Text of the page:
English version

windfall in Crops topic

From Longman Dictionary of Contemporary Englishwindfallwind‧fall /ˈwɪndfɔːl $ -fɒːl/ noun [countable] 🔊 🔊 1 MONEYan amount of money that you get unexpectedly 🔊 his £2 million windfall in the lotterywindfall gain/profit etc (=high profit that you did not expect to make)2 TACa piece of fruit that has fallen off a tree
Examples from the Corpus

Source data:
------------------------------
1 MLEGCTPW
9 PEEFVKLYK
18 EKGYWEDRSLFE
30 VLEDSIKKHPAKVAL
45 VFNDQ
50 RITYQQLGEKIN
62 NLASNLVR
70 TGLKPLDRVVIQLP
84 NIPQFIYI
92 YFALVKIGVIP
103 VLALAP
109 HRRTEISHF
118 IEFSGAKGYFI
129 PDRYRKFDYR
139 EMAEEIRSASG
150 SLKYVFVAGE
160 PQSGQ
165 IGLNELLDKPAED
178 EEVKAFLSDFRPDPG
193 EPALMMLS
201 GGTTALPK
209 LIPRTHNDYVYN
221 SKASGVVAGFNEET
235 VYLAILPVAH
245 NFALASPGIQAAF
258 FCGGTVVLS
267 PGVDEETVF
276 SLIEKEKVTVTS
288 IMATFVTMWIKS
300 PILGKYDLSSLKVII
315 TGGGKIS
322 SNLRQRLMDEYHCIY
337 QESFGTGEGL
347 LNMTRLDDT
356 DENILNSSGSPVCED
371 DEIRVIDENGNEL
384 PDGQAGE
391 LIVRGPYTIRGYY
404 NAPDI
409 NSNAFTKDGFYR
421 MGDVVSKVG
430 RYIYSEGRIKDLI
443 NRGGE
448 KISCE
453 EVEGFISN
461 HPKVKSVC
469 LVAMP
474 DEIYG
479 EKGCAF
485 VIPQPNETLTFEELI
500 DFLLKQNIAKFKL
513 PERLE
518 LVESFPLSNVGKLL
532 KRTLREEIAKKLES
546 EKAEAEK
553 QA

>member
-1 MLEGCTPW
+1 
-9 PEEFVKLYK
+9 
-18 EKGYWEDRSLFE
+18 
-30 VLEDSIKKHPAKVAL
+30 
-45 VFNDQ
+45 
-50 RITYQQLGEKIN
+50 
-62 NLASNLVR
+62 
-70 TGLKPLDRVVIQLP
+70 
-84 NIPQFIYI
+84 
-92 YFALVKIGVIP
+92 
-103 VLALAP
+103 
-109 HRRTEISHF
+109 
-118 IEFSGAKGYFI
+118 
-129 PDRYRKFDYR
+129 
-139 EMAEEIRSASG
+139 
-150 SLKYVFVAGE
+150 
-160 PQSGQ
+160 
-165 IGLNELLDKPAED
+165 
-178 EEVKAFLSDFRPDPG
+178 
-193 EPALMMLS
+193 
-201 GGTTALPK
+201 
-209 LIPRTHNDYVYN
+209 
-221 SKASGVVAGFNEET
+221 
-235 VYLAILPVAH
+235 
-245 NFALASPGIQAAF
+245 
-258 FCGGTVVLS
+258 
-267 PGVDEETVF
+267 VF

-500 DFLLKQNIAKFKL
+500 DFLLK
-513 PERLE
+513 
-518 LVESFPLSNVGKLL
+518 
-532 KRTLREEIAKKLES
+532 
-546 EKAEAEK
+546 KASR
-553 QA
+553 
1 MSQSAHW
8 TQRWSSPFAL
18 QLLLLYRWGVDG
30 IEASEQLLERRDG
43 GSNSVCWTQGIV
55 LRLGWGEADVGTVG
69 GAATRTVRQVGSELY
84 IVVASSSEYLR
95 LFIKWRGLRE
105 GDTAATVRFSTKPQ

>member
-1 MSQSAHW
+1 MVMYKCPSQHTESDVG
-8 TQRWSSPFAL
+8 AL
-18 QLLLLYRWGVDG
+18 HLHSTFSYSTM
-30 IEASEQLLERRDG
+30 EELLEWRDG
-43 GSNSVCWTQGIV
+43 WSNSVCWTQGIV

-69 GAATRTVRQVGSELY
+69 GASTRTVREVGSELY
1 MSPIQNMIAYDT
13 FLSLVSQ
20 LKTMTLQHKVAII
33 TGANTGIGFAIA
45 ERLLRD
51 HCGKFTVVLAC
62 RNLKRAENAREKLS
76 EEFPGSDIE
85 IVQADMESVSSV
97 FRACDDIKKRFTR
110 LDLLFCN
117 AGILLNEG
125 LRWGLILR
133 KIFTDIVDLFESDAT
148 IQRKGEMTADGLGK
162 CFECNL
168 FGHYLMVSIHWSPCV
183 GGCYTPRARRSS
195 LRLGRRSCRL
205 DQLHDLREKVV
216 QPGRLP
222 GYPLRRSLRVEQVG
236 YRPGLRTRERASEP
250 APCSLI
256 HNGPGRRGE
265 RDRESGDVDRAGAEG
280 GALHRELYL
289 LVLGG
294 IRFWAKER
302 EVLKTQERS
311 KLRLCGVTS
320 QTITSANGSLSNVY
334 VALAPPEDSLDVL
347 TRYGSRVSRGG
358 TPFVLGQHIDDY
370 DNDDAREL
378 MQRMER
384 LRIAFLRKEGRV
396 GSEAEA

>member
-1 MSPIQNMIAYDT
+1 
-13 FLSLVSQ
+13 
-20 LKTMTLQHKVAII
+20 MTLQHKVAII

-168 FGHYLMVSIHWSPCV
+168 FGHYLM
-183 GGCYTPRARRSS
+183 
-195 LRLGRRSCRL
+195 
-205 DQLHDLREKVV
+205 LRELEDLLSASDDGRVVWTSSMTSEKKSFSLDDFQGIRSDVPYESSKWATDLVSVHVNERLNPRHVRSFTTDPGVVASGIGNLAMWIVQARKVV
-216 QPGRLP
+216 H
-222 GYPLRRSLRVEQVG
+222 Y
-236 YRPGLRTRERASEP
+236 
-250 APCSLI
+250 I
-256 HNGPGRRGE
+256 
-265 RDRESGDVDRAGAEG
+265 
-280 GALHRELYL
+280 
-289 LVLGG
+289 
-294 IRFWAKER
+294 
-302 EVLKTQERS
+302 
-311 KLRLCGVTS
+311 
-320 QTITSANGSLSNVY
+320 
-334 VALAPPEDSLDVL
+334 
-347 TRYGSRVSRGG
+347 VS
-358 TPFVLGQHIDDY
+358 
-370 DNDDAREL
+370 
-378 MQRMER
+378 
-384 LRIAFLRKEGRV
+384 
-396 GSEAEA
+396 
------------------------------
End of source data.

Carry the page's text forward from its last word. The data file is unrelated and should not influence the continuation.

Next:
windfallMazzocchi said taxes to buy insurance for the uninsured would be a windfall for the insurance industry.The merger could mean a $2.2 billion windfall for shareholders.Meanwhile for the transnational companies that dominate the global coffee economy, the slump in coffee prices is generating windfall gains.But for those with guts, some of the highest yields around can be found here -- and even an occasional windfall.Would the Minister find it acceptable if the same sort of windfall profits were made by the beneficiaries of the sell-offs?Voice over For growers across Herefordshire, Worcestershire and Gloucestershire the extra demand for apples is truly an unexpected windfall.Building societies were converting into banks, insurance companies were changing their status, the air was thick with windfalls.windfall gain/profit etcMeanwhile for the transnational companies that dominate the global coffee economy, the slump in coffee prices is generating windfall gains.Would the Minister find it acceptable if the same sort of windfall profits were made by the beneficiaries of the sell-offs?For a short-term gain of a one-off windfall profit, far greater future losses were stored up.There was no shortage of opinions on what to do with the windfall gains.